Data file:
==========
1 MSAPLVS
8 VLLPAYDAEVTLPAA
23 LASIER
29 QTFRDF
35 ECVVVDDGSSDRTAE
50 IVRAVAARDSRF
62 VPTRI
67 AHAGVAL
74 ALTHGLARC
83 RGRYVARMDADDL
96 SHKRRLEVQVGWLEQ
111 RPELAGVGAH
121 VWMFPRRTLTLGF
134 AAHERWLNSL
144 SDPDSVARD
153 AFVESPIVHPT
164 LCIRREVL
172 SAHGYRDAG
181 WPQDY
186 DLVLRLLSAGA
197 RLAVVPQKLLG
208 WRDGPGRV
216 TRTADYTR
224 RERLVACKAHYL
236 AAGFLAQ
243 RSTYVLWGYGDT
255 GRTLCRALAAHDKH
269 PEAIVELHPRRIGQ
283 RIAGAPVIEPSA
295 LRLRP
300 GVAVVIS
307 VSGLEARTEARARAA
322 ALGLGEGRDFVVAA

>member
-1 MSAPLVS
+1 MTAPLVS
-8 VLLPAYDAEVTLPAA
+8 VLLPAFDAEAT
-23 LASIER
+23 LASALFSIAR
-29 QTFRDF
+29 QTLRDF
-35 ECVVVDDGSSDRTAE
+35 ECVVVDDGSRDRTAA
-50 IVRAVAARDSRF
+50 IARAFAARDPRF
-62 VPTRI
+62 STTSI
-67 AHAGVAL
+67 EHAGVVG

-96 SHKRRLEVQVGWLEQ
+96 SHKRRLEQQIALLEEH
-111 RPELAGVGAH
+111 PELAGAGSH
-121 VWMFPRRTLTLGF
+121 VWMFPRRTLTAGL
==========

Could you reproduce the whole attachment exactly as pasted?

1 MSAPLVS
8 VLLPAYDAEVTLPAA
23 LASIER
29 QTFRDF
35 ECVVVDDGSSDRTAE
50 IVRAVAARDSRF
62 VPTRI
67 AHAGVAL
74 ALTHGLARC
83 RGRYVARMDADDL
96 SHKRRLEVQVGWLEQ
111 RPELAGVGAH
121 VWMFPRRTLTLGF
134 AAHERWLNSL
144 SDPDSVARD
153 AFVESPIVHPT
164 LCIRREVL
172 SAHGYRDAG
181 WPQDY
186 DLVLRLLSAGA
197 RLAVVPQKLLG
208 WRDGPGRV
216 TRTADYTR
224 RERLVACKAHYL
236 AAGFLAQ
243 RSTYVLWGYGDT
255 GRTLCRALAAHDKH
269 PEAIVELHPRRIGQ
283 RIAGAPVIEPSA
295 LRLRP
300 GVAVVIS
307 VSGLEARTEARARAA
322 ALGLGEGRDFVVAA

>member
-1 MSAPLVS
+1 MTAPLVS
-8 VLLPAYDAEVTLPAA
+8 VLLPAFDAEAT
-23 LASIER
+23 LASALFSIAR
-29 QTFRDF
+29 QTLRDF
-35 ECVVVDDGSSDRTAE
+35 ECVVVDDGSRDRTAA
-50 IVRAVAARDSRF
+50 IARAFAARDPRF
-62 VPTRI
+62 STTSI
-67 AHAGVAL
+67 EHAGVVG

-96 SHKRRLEVQVGWLEQ
+96 SHKRRLEQQIALLEEH
-111 RPELAGVGAH
+111 PELAGAGSH
-121 VWMFPRRTLTLGF
+121 VWMFPRRTLTAGL